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Farnsworth Paper Works, Inc.

20 Tituba Lake Road

Ossentuck, Washington 00000

Sol Weidman, Manager of Environmental Engineering

October 13, 2001

Vern Fenkel, Manager

Department of Natural Resources

Region No. 4

Fredonia, Washington 00000

Subject: Permits for Pelletization and Disposal of Fly Ash

Mr. Fenkel:

As you know, the operation of a paper plant results in the production of fly ash. Farnsworth Paper Works, Inc. produces this ash at a rate of 1000 tons a year. This waste product requires an environmentally sound and economically viable form of disposal. Our solution is to pelletize about half of the material. This will create a safe fertilizer and avoid the overuse of landfills. Additionally, we have identified a site to hold the remaining ash. This lot will satisfy all of our future demand without negatively impacting the environment. In order to carry out these plans, we will need one permit for pelletizing and another for disposing of the ash. This report will describe our proposed approach. It will then explain why our plan should be chosen over the alternatives when addressing this problem. Finally, it will detail how these ideas are to be implemented and will outline the costs involved.



Naturally, the problem of fly ash grows consistently larger as time passes. Our current method for storing the ash will be exhausted in the next couple months. The Farnsworth property is adjacent to a 40-acre plot that could hold all that we produce for many years to come. A prior misconception, however, has prevented us from employing this region for our waste disposal. In 1979, area residents requested an investigation of the land in response to the dumping of general garbage such as tires and metal. The resulting study showed that the groundwater could be effected due to the groundís permeability. This fear led the Department of Natural Resources to give it a Type III classification. Even though our dumping was not the source of the complaints, we were prevented from making any further use of the fill.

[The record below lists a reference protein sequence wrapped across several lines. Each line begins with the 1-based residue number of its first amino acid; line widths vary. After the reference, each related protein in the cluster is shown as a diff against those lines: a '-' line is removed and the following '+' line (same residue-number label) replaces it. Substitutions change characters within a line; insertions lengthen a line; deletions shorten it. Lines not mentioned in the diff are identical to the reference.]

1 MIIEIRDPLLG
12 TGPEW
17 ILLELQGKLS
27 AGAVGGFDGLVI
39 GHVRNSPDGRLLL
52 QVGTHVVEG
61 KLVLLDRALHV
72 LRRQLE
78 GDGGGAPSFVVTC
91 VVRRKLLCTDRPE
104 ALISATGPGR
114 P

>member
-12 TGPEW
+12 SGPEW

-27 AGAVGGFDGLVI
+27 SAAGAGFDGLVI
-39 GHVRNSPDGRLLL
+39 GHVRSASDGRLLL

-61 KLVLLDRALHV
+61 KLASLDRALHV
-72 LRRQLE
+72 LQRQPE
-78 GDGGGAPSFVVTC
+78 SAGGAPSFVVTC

The restriction has remained due to new environmental data. The EPA has found that the leachate from fly ash is high in alkalies. These chemicals raise concerns about the potential pollution of Tituba Lake. These concerns, however, are unfounded. We recently commissioned a consulting firm, Terra Engineering, to study the land in question. Several test wells proved that there were not noticeable levels of the metals in the groundwater between the landfill and the lake. Furthermore, a hydrogeologic analysis showed that the groundwater flows away from the lake.

Since the landfill was reclassified, several alternatives have been presented. The first of these is to transport the ash to a more acceptable fill. However, the nearest Type II landfill is 35 miles from our factory. The transport of our ash over that distance could pose serious environmental hazards. The regular movement by trucks will increase the likelihood of accidental release of the ash. This could cause a serious dust problem. More importantly, the use of the landfill for our relatively harmless ash will decrease the space available for more toxic materials. The other suggested option is to convert our land into a Type II fill. The modifications would consume valuable resources and would not aid the environment. Also, the mounting ash supply demands a more immediate solution than lengthy construction work. We realize the tension caused by the environmental groupsí monitoring of your departmentís actions, but we can show that our solution involves the smallest ecological risk of all the possibilities. In light of the studies we conducted, you can see that our approach causes less damage to the environment and leads to fewer expenses for your department.